Although both abdominal US and CT are equally sensitive in detecting ascites, CT is superior to US in detecting LAP, gut wall thickness, omental cake, and other abnormalities [24,25]. Abnormal abdominal CT findings in our series were higher than US findings and were equal in each group. CT shows localization and type of the lesion, but it is not specific for TB diagnosis [26,27]. CT guides the following diagnostic methods such as FNA, endoscopy, laparoscopy or laparotomy [16,27].

Therapeutic and diagnostic surgery rates were similar between our patient groups. This may be due to two reasons. Firstly, ascites examination, FNA biopsy, and endoscopic methods may be inadequate for definitive diagnosis. Secondly, patients with abdominal pain or altered bowel habit groups may develop complications requiring surgery. Diagnostic laparotomy was needed most often in patients with ascites. Infrequent detection of AFB in ascitic fluid, late results of ascites cultures, and uncommon culture yield of M. tuberculosis are reasons for increased laparoscopy/laparotomy need [28,29]. Diagnostic operation was lower in patients with alteration in bowel habit and the group in which GI tract was not directly involved. Endoscopic examinations increased diagnostic efficiency and decreased diagnostic surgical interventions in patients with alteration in bowel habit. Patients with acute abdominal symptoms frequently have GI tract and particularly ileocolonic involvement. Colonoscopy is effective to establish TB diagnosis in patients that could be managed medically in this group. Colonoscopy provides tissue for culture, PCR and histopathologic examination [30]. In our patients who had colonoscopic abnormalities, tissue culture and PCR positivity for TB rate was lower than or at most equal to previously reported series [17,31,32]. Low colonoscopic biopsy count and sample size may affect this result. Stool examination for AFB and culture for TB are proposed in the literature, but the association of GI TB with AFB in the sputum may cause misinterpretation [19].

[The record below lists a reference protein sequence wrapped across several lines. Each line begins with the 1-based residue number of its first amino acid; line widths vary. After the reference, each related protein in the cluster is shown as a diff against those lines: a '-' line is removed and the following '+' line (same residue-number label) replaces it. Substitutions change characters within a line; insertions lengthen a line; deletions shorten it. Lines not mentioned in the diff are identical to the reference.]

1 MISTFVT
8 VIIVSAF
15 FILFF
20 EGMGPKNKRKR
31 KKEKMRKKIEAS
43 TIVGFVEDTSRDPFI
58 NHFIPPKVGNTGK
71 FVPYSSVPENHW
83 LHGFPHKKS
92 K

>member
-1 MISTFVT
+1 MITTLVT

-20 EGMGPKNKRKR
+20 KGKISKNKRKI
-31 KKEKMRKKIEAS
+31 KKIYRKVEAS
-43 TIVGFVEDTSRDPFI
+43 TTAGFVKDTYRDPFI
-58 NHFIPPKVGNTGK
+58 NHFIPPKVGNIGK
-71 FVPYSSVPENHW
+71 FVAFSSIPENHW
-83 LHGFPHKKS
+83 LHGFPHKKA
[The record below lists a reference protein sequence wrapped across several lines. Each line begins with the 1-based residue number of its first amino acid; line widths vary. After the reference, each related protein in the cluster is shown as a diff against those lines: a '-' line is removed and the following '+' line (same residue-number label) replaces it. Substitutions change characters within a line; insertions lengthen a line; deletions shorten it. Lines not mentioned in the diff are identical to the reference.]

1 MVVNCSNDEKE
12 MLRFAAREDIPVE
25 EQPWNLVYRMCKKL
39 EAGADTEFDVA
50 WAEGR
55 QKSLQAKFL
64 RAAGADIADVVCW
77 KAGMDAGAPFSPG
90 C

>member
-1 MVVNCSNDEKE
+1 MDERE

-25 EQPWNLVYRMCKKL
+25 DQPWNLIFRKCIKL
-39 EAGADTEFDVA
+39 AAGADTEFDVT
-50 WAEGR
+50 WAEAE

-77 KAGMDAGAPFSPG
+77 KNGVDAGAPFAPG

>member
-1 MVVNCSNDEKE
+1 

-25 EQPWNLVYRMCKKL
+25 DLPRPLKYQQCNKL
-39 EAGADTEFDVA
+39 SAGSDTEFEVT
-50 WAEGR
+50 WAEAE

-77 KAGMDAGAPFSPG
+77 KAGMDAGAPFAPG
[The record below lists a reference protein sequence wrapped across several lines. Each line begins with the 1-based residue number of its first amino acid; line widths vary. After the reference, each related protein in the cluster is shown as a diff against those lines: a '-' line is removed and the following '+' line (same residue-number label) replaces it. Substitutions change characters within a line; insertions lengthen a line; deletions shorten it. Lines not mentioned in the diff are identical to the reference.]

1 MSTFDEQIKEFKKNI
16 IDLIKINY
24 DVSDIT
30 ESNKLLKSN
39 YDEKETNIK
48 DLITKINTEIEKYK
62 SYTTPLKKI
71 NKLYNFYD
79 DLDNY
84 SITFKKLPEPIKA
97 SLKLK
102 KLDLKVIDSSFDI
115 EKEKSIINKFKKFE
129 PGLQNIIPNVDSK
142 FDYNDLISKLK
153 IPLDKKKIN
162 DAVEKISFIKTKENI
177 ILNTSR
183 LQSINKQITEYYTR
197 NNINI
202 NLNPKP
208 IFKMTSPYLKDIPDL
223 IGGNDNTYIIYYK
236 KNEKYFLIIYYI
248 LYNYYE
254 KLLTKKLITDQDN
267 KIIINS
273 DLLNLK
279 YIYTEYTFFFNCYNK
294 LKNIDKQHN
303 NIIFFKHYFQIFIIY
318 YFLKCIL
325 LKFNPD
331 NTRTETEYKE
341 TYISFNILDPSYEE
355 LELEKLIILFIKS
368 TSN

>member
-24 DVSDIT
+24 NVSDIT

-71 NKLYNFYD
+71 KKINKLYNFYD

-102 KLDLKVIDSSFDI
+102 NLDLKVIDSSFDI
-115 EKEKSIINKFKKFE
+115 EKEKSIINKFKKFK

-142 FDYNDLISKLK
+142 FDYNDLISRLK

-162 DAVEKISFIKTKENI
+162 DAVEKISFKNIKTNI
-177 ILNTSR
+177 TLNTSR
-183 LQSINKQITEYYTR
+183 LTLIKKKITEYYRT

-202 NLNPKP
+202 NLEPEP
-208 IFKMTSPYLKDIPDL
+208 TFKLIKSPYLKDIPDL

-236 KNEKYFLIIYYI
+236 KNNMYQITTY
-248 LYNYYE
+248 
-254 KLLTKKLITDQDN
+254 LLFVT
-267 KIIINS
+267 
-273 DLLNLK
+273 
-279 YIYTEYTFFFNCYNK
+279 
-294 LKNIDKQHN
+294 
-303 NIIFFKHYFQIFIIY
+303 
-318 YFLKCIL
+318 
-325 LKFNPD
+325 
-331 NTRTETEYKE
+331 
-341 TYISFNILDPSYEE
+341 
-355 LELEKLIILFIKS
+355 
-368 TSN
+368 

AFB is searched for in the sputum and when necessary in gastric juice in our patients with pulmonary involvement. There was a positive association between AFB positivity in sputum and GI tract involvement. This association can be explained with swallowing infected sputum [19]. AFB in sputum rate was not different between groups; this can be explained by existence of GI tract involved patients in groups formed with patient symptomatology. Patients with alteration in bowel habit were younger as reported in the literature. Wig K and et al. reported that the maximum age incidence of intestinal tuberculosis was also 15 to 24 years [33]. The reason of the high incidence rate of intestinal tuberculosis in young population could be related to Peyer's patches which play a major role in intestinal immunity and are portals of entry for significant pathogens. Peyer's patches in the small intestine peaks at ages 15–25 and then declines with age [34].